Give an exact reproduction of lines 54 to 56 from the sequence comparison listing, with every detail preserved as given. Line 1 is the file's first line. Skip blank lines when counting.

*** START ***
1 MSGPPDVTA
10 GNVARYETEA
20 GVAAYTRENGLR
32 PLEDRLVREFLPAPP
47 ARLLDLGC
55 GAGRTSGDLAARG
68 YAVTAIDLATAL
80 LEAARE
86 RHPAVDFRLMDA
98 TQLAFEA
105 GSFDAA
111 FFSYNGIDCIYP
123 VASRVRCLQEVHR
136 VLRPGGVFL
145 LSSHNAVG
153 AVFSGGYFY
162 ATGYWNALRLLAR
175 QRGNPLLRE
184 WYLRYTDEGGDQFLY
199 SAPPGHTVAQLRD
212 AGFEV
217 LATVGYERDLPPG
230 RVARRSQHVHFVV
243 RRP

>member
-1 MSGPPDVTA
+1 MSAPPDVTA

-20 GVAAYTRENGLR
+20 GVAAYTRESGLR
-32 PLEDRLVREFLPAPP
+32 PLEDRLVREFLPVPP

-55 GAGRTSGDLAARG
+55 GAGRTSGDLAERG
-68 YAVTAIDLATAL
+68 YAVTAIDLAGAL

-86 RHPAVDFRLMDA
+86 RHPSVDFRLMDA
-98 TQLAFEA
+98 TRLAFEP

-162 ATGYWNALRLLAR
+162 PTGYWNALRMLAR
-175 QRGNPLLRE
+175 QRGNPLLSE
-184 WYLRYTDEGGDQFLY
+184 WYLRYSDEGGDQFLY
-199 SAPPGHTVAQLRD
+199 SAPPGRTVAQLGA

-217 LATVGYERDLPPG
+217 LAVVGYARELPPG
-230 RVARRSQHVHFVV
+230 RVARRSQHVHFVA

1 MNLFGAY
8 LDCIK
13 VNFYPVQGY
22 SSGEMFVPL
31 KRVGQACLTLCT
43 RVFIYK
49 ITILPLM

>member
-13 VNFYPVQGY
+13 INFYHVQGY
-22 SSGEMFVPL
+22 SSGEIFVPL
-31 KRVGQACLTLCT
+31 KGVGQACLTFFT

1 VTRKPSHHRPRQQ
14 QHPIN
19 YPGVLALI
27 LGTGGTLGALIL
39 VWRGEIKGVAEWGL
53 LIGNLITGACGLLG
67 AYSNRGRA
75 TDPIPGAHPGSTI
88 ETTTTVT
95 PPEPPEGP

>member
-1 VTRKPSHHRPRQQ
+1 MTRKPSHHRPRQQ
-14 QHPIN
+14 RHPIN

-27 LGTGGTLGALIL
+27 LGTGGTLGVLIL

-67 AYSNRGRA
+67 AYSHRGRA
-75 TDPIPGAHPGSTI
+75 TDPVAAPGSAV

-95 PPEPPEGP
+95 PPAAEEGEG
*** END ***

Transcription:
13 VNFYPVQGY
22 SSGEMFVPL
31 KRVGQACLTLCT